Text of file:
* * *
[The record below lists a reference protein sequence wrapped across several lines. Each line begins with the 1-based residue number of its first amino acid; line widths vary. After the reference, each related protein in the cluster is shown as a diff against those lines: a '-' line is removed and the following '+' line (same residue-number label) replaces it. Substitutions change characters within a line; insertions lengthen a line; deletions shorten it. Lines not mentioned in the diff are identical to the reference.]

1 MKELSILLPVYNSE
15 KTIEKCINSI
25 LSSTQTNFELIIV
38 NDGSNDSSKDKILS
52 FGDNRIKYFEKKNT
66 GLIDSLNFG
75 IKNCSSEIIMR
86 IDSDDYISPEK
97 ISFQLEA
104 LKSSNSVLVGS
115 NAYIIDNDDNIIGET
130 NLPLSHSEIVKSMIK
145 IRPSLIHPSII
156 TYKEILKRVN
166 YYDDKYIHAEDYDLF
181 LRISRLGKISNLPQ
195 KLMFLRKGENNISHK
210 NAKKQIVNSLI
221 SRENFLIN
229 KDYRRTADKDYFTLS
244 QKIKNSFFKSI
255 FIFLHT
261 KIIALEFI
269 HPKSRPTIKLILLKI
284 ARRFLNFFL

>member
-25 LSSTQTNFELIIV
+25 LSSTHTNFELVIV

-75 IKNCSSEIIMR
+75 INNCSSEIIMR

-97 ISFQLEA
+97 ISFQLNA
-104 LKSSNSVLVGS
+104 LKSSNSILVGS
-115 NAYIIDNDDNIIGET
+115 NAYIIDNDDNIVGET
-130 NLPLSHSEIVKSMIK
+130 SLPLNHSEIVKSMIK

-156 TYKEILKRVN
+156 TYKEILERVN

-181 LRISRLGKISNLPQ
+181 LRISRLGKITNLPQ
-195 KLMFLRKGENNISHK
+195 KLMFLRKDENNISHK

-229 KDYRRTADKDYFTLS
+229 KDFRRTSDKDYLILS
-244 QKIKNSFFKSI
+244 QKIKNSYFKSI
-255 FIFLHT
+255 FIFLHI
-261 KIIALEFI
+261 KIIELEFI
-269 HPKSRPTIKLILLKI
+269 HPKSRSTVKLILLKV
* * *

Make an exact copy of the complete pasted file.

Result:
[The record below lists a reference protein sequence wrapped across several lines. Each line begins with the 1-based residue number of its first amino acid; line widths vary. After the reference, each related protein in the cluster is shown as a diff against those lines: a '-' line is removed and the following '+' line (same residue-number label) replaces it. Substitutions change characters within a line; insertions lengthen a line; deletions shorten it. Lines not mentioned in the diff are identical to the reference.]

1 MKELSILLPVYNSE
15 KTIEKCINSI
25 LSSTQTNFELIIV
38 NDGSNDSSKDKILS
52 FGDNRIKYFEKKNT
66 GLIDSLNFG
75 IKNCSSEIIMR
86 IDSDDYISPEK
97 ISFQLEA
104 LKSSNSVLVGS
115 NAYIIDNDDNIIGET
130 NLPLSHSEIVKSMIK
145 IRPSLIHPSII
156 TYKEILKRVN
166 YYDDKYIHAEDYDLF
181 LRISRLGKISNLPQ
195 KLMFLRKGENNISHK
210 NAKKQIVNSLI
221 SRENFLIN
229 KDYRRTADKDYFTLS
244 QKIKNSFFKSI
255 FIFLHT
261 KIIALEFI
269 HPKSRPTIKLILLKI
284 ARRFLNFFL

>member
-25 LSSTQTNFELIIV
+25 LSSTHTNFELVIV

-75 IKNCSSEIIMR
+75 INNCSSEIIMR

-97 ISFQLEA
+97 ISFQLNA
-104 LKSSNSVLVGS
+104 LKSSNSILVGS
-115 NAYIIDNDDNIIGET
+115 NAYIIDNDDNIVGET
-130 NLPLSHSEIVKSMIK
+130 SLPLNHSEIVKSMIK

-156 TYKEILKRVN
+156 TYKEILERVN

-181 LRISRLGKISNLPQ
+181 LRISRLGKITNLPQ
-195 KLMFLRKGENNISHK
+195 KLMFLRKDENNISHK

-229 KDYRRTADKDYFTLS
+229 KDFRRTSDKDYLILS
-244 QKIKNSFFKSI
+244 QKIKNSYFKSI
-255 FIFLHT
+255 FIFLHI
-261 KIIALEFI
+261 KIIELEFI
-269 HPKSRPTIKLILLKI
+269 HPKSRSTVKLILLKV